Boris Johnson's 'healing' plea falls flat as 1 in 5 admit arguing over election result

19 December 2019, 22:26

One in five people have admitted arguing about the result of the general election.
One in five people have admitted arguing about the result of the general election. Picture: PA

By Kate Buck

Boris Johnson's plea to "let the healing begin" after a divisive general election seems to have fallen flat after it was revealed one in five people have argued about the result.

Mr Johnson returned to the Commons this week following the election - but this time with a stonking majority of 80 Conservative MPs.

Labour on the other hand had a disastrous night, losing 59 seats in areas which have previously never been blue before.

But according to newly released figures by YouGov, 22 per cent of Brits have admitted getting into heated debates about the outcome.

Over a quarter of Labour voters, say they have gone on to argue over the result, with 28 per cent admitting they had a disagreement.

In comparison, 20 per cent of 2019 Conservative voters say they have had an argument about the result.

New figures have shown how many people have admitted to arguing about the election
New figures have shown how many people have admitted to arguing about the election. Picture: YouGov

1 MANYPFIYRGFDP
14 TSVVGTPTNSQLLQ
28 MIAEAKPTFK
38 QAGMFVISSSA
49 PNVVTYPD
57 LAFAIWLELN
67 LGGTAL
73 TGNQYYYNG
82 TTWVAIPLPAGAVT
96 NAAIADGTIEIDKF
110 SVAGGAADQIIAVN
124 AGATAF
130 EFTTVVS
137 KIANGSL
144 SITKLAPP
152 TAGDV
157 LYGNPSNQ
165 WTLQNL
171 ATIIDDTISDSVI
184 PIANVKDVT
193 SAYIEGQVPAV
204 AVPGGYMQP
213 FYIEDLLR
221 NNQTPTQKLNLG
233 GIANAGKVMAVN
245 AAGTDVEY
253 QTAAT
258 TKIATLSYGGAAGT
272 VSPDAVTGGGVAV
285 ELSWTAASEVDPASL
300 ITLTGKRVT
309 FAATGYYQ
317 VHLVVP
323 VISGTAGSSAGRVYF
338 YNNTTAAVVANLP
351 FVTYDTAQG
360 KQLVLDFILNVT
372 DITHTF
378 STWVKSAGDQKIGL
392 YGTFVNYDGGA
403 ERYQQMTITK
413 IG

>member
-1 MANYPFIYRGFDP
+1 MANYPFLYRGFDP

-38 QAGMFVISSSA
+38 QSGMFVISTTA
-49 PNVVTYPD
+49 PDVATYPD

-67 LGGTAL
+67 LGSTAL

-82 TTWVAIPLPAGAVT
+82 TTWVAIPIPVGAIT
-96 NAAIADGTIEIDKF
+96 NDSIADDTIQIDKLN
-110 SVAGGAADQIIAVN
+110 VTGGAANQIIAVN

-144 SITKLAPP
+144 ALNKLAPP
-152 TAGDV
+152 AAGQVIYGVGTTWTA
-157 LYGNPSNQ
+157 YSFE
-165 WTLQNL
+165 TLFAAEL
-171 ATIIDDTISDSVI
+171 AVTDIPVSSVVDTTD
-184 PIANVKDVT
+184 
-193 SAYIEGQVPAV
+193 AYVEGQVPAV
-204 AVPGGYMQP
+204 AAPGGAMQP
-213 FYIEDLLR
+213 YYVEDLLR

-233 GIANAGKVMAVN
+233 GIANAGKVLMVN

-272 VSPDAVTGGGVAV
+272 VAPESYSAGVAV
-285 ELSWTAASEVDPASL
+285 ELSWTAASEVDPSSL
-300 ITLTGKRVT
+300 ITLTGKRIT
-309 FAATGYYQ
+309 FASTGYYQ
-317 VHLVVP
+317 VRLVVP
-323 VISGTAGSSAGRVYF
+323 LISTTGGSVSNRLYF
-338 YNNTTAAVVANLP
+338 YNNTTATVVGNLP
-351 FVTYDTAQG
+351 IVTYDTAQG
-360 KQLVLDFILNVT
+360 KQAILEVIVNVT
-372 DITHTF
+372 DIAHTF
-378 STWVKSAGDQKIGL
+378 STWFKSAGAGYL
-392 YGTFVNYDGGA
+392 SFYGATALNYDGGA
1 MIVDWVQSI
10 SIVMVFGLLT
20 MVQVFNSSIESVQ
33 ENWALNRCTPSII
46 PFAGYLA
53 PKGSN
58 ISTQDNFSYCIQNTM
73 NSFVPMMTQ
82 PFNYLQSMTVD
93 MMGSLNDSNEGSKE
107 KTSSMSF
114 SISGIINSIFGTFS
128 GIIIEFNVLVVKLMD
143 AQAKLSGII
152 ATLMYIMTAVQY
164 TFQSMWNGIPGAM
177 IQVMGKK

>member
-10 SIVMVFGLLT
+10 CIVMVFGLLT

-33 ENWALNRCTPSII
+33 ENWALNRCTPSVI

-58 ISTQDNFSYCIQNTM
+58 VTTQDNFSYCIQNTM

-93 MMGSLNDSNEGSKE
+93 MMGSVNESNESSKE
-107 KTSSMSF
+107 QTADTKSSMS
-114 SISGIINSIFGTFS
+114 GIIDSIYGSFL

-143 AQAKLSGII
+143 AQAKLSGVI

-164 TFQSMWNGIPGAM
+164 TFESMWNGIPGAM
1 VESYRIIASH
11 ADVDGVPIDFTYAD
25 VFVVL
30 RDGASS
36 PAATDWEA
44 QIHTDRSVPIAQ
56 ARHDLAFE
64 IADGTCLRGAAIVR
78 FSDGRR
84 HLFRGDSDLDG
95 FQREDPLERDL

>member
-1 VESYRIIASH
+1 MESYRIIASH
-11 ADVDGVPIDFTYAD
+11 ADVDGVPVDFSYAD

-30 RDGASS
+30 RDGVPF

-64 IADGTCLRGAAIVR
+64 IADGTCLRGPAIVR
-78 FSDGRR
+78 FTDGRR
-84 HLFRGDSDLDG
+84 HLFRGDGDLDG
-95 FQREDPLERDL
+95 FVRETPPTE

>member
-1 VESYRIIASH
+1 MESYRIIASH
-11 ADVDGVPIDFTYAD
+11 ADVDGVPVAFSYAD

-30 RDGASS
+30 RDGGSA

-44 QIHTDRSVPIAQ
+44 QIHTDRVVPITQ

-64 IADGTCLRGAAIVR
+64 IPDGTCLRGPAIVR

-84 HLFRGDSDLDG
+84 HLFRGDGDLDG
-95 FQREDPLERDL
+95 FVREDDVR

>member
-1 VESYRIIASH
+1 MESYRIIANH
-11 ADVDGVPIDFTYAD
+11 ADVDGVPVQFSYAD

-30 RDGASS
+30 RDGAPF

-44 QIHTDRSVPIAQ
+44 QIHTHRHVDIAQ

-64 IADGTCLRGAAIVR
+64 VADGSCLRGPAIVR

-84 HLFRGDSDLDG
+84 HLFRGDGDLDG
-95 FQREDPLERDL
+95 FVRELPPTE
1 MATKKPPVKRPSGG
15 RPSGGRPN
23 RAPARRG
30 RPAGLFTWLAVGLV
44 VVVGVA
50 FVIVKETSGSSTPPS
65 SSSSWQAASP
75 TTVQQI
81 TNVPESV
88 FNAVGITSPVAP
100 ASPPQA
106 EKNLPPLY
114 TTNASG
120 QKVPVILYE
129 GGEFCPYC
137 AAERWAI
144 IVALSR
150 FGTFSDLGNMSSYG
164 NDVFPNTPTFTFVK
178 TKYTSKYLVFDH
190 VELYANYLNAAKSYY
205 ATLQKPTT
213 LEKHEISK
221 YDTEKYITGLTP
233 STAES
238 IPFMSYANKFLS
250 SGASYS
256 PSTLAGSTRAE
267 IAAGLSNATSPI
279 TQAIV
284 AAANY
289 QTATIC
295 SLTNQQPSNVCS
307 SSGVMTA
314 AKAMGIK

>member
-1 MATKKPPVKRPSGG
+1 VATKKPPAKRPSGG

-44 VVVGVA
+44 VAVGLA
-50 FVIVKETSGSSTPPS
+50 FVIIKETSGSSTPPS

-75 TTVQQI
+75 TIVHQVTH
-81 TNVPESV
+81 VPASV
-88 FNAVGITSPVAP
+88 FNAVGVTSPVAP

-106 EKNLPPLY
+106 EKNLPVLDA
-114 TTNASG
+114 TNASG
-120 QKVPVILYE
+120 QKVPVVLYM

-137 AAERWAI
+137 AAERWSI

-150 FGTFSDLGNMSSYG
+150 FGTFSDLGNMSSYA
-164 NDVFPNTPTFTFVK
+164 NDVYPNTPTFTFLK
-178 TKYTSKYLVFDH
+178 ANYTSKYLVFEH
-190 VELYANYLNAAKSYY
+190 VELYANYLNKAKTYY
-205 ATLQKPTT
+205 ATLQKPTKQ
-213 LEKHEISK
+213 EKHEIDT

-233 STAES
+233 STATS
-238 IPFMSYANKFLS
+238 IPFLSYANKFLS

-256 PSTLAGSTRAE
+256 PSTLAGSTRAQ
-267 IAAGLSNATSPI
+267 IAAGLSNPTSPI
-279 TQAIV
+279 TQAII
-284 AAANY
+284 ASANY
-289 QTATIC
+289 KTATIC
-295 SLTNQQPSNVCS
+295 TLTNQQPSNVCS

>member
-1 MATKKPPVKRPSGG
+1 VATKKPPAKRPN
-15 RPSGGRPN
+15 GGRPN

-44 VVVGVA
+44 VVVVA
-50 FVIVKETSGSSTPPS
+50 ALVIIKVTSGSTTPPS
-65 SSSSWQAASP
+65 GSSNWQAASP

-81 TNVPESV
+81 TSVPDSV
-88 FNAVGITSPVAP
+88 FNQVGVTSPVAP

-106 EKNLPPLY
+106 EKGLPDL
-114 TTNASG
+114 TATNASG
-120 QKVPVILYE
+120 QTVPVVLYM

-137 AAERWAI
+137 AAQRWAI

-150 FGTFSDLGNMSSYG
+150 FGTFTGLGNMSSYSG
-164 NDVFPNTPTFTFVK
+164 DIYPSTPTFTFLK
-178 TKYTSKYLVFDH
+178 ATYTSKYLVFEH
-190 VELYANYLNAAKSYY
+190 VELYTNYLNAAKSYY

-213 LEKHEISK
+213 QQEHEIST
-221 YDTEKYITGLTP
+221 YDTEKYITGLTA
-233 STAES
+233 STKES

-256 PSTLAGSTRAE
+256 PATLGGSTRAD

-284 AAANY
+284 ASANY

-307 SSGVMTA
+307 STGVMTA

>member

Young Brits are more likely to argue with people about the election
Young Brits are more likely to argue with people about the election. Picture: YouGov

People aged 18-24 have been found to be the most likely to argue, with 53 per cent saying they've been caught in heated conversations - compared with just 4 per cent of over 65s.

Young adults are also twice as likely to have argued with strangers, with 15 per cent saying they have had a disagreement with someone they don’t know compared to per cent of those aged from 25 to 49.

Arguments are most likely to break out between friends and family, with 10 per cent of Brits saying they have argued with friends and another 9 per cent bickering with family members.

And the squabbles are not limited to the home, with 6 per cent saying that have argued with colleagues as well as acquaintances as a result of the outcome. 

More shockingly, the same amount of people have admitted to arguing with complete strangers.

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